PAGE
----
Phillip Woodson v. Carol Woodson

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December 7, 2005


[NO. DR2003-716]




John Mauzy Pittman, Chief Judge

This is an appeal from a divorce decree limited to issues concerning alimony. Appellant ex-husband was ordered to pay alimony to appellee, and he argues on appeal that there were insufficient facts upon which to base an award of alimony, that the amount of alimony awarded was excessive, and that the method of payment ordered was improper. We affirm.

We review equity cases de novo and will not reverse a finding of fact by the trial judge unless it is clearly erroneous. Sanford v. Sanford, 355 Ark. 274, 137 S.W.3d 391 (2003). A finding is clearly erroneous when, although there is evidence to support it, the reviewing court on the entire evidence is left with a definite and firm conviction that a mistake has been committed. Id.

The trial court ordered appellee to pay in alimony an amount equal to half his income, minus the amounts he was required to pay for child support, health insurance, and mortgage payment. Appellant's income calculation was based on his income for the previous year.

The main thrust of appellant's challenge to the award of alimony is that it is inappropriate because there were no "objective findings" to support a determination that appellee is disabled. This requirement, however, is limited to the law of workers' compensation, and appellant cites nothing to support the need for such findings in the context of alimony. There was extensive medical evidence to show that appellee had serious and disabling health problems and medical expenses. There was also evidence that appellee was not eligible for social security disability benefits because, as a stay-at-home mother and homemaker, she had not worked during the marriage and had not made sufficient payments into the system to entitle her to benefits. There was further evidence that appellee did attempt to work late in the marriage but that her efforts at employment failed because of her medical condition.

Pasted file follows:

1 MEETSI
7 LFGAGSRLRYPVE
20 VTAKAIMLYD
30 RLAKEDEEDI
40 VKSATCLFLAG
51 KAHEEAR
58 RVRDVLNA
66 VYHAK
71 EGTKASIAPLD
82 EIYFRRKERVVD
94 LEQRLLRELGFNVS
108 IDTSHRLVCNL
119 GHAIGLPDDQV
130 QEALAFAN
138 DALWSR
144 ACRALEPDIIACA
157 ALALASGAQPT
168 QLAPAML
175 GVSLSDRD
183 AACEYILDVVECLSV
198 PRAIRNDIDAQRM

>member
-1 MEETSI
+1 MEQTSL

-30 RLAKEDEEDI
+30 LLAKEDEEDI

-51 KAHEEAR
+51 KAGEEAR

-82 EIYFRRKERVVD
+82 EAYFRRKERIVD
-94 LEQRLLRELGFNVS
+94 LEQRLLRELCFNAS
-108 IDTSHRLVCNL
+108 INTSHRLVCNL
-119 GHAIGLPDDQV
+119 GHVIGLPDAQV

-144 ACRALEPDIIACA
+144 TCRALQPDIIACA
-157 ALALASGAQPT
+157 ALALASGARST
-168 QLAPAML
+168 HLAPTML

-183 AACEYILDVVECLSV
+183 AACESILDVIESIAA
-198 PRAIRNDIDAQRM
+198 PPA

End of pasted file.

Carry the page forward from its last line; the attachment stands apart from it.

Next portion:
The award of alimony is not mandatory, but is instead discretionary, and the trial court's decision regarding any such award will not be reversed absent an abuse of discretion. Powell v. Powell, 82 Ark. App. 17, 110 S.W.3d 290 (2003). The purpose of alimony is to rectify, insofar as is reasonably possible, the frequent economic imbalance in the earning power and standard of living of the divorced parties in light of the particular facts of each case. Holaway v. Holaway, 70 Ark. App. 240, 16 S.W.3d 302 (2000). The primary factors to be considered in awarding alimony are the need of one spouse and the other spouse's ability to pay; secondary factors that may also be considered in setting alimony include: (1) the financial circumstances of both parties, (2) the amount and nature of the income, and (3) the extent and nature of the resources and assets of each of the parties. Id. On this record, we cannot say that the trial court abused its discretion in awarding alimony.

Appellant next argues that the award of alimony is excessive because half of his income is devoted to meeting the obligations set forth in the order. We note, however, thatmuch of these payments are earmarked for child support and house payments rather than alimony. In Forest v. Forest, 279 Ark. 115, 649 S.W.2d 173 (1983), the supreme court held that a $522 monthly alimony award to be paid out of appellant's $1,034 monthly income was not excessive considering that $212 of the $522 was for the house payment, which operated to the appellant's benefit since one-half of the house was his. The order in the present case likewise provides that the equity in the house will be divided upon its eventual sale and, under the circumstances of the case, we cannot say the amount of the alimony award was excessive.

Finally, appellant argues that the method of payment ordered by the trial court was improper because it requires him to pay $2,075.00 in alimony per month from an available monthly income of $2,952.54, leaving him with insufficient funds for his own living expenses. However, the decree does not so provide, but instead requires appellant to pay one-half of the amount of his paycheck when he receives it and allows for periodic adjustments to coincide with appellant's receipt of his quarterly bonus. We find no error, and we affirm.


Bird and Neal, JJ., agree.